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Over the last few years, presenting about cloud at a higher education conference typically centered on exploring the business drivers, dispelling myths about security and flexibility, and answering questions from attendees that are openly skeptical about its potential on their campuses. A few weeks ago, however, I gave a very different presentation at the Higher Education User Group's (HEUG) inaugural Cloud Symposium, focusing not on the argument for cloud but instead on offering a rubric to select the right solutions for cloud migration and bolster the likelihood of a strong, and accelerated, return on investment. It felt as if one chapter in higher education IT had closed and another had begun.
But perhaps more importantly at the conference, Boise State University and Birmingham University provided candid and practical insight on their approach to migrating enterprise resource planning (ERP) solutions to the cloud. The audience was riveted and the question and answer portion had to be cut off because the sheer number of questions was threatening to derail the agenda. I have no doubt that representatives from these institutions went home with pockets full of business cards with pleas for follow-up conversations. The question is no longer should our institution migrate core systems to the cloud, but how should we do it and on which early adopters should we model our implementation strategy.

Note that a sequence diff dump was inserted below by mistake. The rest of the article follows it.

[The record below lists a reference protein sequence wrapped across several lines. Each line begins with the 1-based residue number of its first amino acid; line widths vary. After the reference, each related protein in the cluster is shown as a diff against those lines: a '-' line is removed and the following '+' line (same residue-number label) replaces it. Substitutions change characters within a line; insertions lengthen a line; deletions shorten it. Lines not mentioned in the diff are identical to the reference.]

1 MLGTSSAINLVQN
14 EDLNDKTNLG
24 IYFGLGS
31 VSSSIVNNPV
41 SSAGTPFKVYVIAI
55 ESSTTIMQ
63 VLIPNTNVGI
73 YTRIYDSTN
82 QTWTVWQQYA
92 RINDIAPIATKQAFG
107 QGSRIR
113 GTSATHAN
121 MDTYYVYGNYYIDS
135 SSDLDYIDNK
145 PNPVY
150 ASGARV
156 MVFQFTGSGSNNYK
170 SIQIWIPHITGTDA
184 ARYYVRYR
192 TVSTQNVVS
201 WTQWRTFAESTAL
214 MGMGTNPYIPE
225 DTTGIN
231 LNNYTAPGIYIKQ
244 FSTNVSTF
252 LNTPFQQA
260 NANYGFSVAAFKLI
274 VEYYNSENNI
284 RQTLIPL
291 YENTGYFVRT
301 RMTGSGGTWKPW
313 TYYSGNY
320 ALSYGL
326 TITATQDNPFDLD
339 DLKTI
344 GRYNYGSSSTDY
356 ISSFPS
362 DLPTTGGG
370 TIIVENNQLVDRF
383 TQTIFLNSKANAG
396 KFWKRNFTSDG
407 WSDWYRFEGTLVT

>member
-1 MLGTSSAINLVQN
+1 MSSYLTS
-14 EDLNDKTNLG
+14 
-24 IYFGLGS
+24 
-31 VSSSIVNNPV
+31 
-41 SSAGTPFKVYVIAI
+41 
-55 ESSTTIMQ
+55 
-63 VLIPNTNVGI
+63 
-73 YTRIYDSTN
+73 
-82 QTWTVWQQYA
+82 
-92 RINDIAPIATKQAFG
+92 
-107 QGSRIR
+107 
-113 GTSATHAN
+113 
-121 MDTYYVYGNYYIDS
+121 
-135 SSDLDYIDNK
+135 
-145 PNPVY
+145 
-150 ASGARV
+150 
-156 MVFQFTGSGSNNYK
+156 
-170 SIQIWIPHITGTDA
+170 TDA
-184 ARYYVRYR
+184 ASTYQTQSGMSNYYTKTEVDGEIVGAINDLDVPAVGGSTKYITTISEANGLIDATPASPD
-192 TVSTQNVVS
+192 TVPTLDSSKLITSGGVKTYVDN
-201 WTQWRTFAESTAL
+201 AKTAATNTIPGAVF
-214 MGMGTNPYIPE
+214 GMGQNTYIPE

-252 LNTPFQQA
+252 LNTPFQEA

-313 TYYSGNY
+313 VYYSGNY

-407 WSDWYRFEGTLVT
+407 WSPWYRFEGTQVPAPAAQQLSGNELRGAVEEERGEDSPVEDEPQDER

Recent findings from Ovum's ICT Enterprise Insights Survey quantify this shift from skepticism to action. Investments in cloud are growing rapidly, particularly in the areas of software and infrastructure. Data centers are moving off campus and greenfield applications, and increasingly mission-critical applications, are moving with them. With the recent availability of cloud student information systems (SISs) from Ellucian, Unit4, and Workday, this trend will only accelerate as institutions seek out modernization strategies and new delivery models for their most core solution.
Without question, higher education has been a lagging industry regarding cloud adoption. However, as cloud technology has matured while higher education waited, it has expanded the set of delivery options to include public, private, and hybrid. Consequently, rather than taking the more disruptive and potentially risky "rip-and-replace" approach, institutions now have the ability to migrate their IT landscape in a more ordered and pragmatic way, which Ovum believes will be far better matched to institutional realities and priorities.
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